Month: January 2018

Pope orders new investigation into allegations against Bishop Barros

Gerard O’Connell reports in that Pope Francis has sent “Msgr. Charles Scicluna, the archbishop of Malta and President of the College for the examination of appeals (“in materia delicta graviora,” “in matters of grave crimes”) in the Ordinary Session of the Congregation for the Doctrine of the Faith, to go to Chile to hear those who have expressed their wish to submit elements in their possession”.

Traditionalists could set up a schismatic church

Sarah McDonald reports in on the talk given by Gabriel Daly at a recent ‘We Are Church’ function.
“Some powerful traditionalists in the Church are ‘dedicated to obstruction of all reform’ and could force ‘a severe division’ within the Church, even setting up ‘a schismatic Church’, a leading theologian has warned.”

Bishop Barros controversy in Chile

In a comment on another thread Iggy O Donovan asks
“Can anybody shed light on the reported comments of Francis in Chile regarding Bishop Barros Madrid. It appears to have offended abuse survivors and if true would definitely cast a negative cloud over his papacy. Also from the point of view of his Irish visit it would make itself felt and not in a positive way.”
To provide some information on this subject we carry a report from americamagazine and a statement issued by Cardinal Seán P. O’Malley of Boston.

Return of the Servant Myth

John N. Collins, an Australian theologian, has devoted a great part for his life to studying the real meaning of ‘diakonia’. His thesis has serious implications for our understanding of ministry in church.
“I was confronted by the need to identify the nature of the ‘service’ of the Son of Man (Mk 10:45). Soon I came to recognise that the English ‘service’ words were totally inadequate to represent the range of meanings ancient Greek authors intended by their use of diakon- terms.”

Stressed-out priests turn to trade unions for support

Catherine Pepinster reports in Religion News Service,, on the fact that some Anglican priests are joining trade unions.
She quotes Rev. Peter Hobson, who is head of the priests’ Unite branch, Church of England Clergy Advocates; “vicars are turning to the union because they are under pressure from all sides — from the people in the pews and from their bishops…….. the bishop, while he is a pastoral figure, is also managerial. And the managerial approach is coming more and more to the fore …….. this more managerial approach makes relationships between clergy and bishops more difficult, and clergy consequently need more advice and someone ‘on their side,’ as it were, from outside the church .”

Priests – Ministers of Religion or Messengers of Joy?

Joe McVeigh ponders the future role of priests in the church.
“In Ireland, we are now in mission territory. We who have been ordained and who have survived this long are missionary priests in our own country. We are no longer maintenance priests in charge of maintaining churches, schools and parochial halls, …. We now need to adjust to the entirely new situation facing us and adopt new practices and a new ways of being church.”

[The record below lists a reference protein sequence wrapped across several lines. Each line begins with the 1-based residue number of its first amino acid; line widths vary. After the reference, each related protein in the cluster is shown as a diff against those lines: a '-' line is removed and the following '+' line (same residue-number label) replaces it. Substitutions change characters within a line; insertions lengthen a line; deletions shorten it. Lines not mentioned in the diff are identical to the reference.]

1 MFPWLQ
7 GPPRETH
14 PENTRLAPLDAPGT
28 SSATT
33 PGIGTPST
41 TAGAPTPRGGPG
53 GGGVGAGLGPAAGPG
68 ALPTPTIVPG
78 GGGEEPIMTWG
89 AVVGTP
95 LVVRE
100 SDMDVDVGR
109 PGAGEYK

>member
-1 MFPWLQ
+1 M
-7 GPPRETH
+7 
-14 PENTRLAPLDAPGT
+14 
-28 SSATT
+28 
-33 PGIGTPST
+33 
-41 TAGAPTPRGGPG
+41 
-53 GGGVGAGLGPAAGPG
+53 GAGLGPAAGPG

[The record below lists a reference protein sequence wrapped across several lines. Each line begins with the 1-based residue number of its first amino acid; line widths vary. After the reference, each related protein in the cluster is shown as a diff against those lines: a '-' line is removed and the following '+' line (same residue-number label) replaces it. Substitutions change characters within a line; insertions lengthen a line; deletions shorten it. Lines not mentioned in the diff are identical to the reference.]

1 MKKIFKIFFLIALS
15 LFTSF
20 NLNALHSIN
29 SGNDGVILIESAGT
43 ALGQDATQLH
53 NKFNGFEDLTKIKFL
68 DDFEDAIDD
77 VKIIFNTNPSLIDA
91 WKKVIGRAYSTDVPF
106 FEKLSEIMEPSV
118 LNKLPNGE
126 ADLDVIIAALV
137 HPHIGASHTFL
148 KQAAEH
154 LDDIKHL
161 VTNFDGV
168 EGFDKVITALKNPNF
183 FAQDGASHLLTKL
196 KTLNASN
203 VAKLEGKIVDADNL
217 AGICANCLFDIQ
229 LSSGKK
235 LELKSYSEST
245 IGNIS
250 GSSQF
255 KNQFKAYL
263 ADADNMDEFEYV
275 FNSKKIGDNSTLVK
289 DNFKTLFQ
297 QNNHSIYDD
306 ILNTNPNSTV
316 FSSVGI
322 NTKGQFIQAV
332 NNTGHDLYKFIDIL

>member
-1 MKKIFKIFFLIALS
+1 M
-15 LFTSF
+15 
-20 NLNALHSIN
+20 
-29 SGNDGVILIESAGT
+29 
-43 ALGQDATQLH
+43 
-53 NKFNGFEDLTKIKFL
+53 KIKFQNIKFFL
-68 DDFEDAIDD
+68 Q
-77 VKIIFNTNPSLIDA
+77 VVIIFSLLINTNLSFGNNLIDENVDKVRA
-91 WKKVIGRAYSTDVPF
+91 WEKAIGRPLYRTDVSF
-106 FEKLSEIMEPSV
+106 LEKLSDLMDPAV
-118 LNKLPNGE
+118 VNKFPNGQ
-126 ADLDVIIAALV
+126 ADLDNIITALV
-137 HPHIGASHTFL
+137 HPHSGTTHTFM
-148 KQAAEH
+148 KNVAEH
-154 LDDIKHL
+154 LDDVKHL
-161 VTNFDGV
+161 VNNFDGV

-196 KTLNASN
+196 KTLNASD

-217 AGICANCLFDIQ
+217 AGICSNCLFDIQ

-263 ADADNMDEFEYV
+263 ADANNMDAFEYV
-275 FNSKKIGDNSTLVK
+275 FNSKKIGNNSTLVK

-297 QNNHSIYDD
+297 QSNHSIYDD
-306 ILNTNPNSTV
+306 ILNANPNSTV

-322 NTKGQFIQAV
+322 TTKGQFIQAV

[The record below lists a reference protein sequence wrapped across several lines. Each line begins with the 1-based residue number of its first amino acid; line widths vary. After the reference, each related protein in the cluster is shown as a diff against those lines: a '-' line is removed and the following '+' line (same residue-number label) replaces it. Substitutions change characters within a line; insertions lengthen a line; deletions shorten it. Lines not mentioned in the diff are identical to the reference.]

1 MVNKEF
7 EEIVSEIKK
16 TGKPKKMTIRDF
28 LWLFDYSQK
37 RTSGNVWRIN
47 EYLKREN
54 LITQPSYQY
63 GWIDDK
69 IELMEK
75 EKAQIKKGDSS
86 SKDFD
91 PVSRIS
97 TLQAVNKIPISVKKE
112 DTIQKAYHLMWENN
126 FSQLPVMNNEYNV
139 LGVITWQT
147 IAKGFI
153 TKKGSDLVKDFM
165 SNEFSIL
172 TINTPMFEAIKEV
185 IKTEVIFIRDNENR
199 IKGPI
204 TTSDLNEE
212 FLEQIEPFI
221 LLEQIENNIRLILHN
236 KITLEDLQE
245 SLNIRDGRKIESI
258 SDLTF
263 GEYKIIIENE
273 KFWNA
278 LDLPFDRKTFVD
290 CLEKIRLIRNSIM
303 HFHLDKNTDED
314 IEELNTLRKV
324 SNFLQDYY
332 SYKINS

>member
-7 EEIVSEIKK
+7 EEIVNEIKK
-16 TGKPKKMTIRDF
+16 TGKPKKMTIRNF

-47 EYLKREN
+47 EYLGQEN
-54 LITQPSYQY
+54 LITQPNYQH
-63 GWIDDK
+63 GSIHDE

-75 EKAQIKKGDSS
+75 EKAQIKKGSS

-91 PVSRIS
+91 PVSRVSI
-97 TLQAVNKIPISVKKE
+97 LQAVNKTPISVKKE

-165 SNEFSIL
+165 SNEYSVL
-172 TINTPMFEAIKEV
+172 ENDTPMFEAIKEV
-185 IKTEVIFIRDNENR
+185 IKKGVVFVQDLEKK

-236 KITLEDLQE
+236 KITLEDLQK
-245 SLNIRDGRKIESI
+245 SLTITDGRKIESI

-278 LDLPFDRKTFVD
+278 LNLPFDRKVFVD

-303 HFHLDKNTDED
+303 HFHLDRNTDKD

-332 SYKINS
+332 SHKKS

ACP Information Card: Correspondence from and to the Kildare & Leighin Council of Priests

Correspondence from and to the Kildare & Leighin Council of Priests concerning the ACP information Card issued at the recent AGM.
The card outlines rights priests have in civil and canon law and are taken from “Guidelines for the Care and Management of Respondents (i.e. priests) Standard 4” as outlined by the National Board for Safeguarding Children.

Apologia pro vita sua: Once a Preacher always …..

Brian Fahy’s reflection on his own life’s journey certainly proves that ministry is not confined to ‘being a parish priest, or indeed a minster of religion, or a liturgical, sacramental operative.’
‘My time in the Redemptorists was rich even as it was also difficult…….. I am (now) learning how to be a good father and grandfather in these later years of my life. I am also learning how to be a widower at peace with the story of life that came to me.’

Mass is flabby and possibly obese

Seamus Ahearne reports of an interesting dialogue he had recently about the state of church and liturgy and sacraments.
“Much of Liturgy has evolved from the Monasteries. It has grown fat with the accretions of history. It has become something to endure or admire or look at. Despite all the changes of language; it can still be so passive as a Celebration. ……
The psychological reality is that there are too many words hurled at us. Any real psychology of praying is absent. There is no space for quiet; for sharing; for being still…..
Someone has to shout stop and strip off the accretions and reduce the Mass to its essentials and make space for God to speak and for us to be part of it. It is all noise and fuss and rush.”

Select a category in the sidebar for more posts

Select a category in the sidebar for more posts